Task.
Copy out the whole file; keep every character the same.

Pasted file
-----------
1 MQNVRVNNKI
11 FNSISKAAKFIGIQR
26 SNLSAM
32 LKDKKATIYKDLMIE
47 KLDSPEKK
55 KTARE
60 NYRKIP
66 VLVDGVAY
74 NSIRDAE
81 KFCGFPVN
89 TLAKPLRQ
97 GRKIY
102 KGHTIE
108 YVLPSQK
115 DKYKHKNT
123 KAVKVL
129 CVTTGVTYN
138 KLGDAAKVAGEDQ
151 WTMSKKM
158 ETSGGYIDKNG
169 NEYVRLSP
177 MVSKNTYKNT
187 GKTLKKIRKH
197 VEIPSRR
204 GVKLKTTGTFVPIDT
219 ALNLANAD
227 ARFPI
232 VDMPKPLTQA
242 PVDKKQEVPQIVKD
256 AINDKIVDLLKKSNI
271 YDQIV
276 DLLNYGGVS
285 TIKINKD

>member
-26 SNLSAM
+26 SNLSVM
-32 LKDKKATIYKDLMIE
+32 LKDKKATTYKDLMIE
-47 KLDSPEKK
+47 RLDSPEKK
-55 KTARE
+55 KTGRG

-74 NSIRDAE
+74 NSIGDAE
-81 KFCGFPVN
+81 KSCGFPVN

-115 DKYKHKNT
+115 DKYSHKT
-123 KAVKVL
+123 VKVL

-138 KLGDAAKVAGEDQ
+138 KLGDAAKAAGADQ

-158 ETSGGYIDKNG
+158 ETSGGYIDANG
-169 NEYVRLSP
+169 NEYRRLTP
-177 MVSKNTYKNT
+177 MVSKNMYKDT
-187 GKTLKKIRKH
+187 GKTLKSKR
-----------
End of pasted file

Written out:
1 MQNVRVNNKI
11 FNSISKAAKFIGIQR
26 SNLSAM
32 LKDKKATIYKDLMIE
47 KLDSPEKK
55 KTARE
60 NYRKIP
66 VLVDGVAY
74 NSIRDAE
81 KFCGFPVN
89 TLAKPLRQ
97 GRKIY
102 KGHTIE
108 YVLPSQK
115 DKYKHKNT
123 KAVKVL
129 CVTTGVTYN
138 KLGDAAKVAGEDQ
151 WTMSKKM
158 ETSGGYIDKNG
169 NEYVRLSP
177 MVSKNTYKNT
187 GKTLKKIRKH
197 VEIPSRR
204 GVKLKTTGTFVPIDT
219 ALNLANAD
227 ARFPI
232 VDMPKPLTQA
242 PVDKKQEVPQIVKD
256 AINDKIVDLLKKSNI
271 YDQIV
276 DLLNYGGVS
285 TIKINKD

>member
-26 SNLSAM
+26 SNLSVM
-32 LKDKKATIYKDLMIE
+32 LKDKKATTYKDLMIE
-47 KLDSPEKK
+47 RLDSPEKK
-55 KTARE
+55 KTGRG

-74 NSIRDAE
+74 NSIGDAE
-81 KFCGFPVN
+81 KSCGFPVN

-115 DKYKHKNT
+115 DKYSHKT
-123 KAVKVL
+123 VKVL

-138 KLGDAAKVAGEDQ
+138 KLGDAAKAAGADQ

-158 ETSGGYIDKNG
+158 ETSGGYIDANG
-169 NEYVRLSP
+169 NEYRRLTP
-177 MVSKNTYKNT
+177 MVSKNMYKDT
-187 GKTLKKIRKH
+187 GKTLKSKR